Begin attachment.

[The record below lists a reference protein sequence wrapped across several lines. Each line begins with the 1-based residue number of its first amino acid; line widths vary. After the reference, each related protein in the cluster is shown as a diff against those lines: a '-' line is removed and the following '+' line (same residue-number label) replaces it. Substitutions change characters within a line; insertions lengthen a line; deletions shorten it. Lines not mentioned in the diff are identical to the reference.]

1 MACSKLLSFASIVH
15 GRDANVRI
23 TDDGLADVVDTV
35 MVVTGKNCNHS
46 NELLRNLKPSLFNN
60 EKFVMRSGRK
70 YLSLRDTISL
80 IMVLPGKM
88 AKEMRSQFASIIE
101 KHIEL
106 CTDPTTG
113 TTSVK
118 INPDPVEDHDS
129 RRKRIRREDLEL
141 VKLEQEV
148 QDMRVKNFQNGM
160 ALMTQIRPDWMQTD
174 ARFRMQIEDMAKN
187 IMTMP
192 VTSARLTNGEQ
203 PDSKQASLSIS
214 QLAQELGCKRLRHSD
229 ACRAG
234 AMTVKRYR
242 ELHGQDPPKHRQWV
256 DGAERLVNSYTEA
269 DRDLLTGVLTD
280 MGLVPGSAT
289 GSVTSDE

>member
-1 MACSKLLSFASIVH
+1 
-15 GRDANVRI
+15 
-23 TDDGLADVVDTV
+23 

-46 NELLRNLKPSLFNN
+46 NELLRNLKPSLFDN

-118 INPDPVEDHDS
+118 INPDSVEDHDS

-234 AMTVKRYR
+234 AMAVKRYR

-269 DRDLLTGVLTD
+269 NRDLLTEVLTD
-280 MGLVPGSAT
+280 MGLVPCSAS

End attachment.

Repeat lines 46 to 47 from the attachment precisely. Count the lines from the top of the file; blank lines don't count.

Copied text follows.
-280 MGLVPGSAT
+280 MGLVPCSAS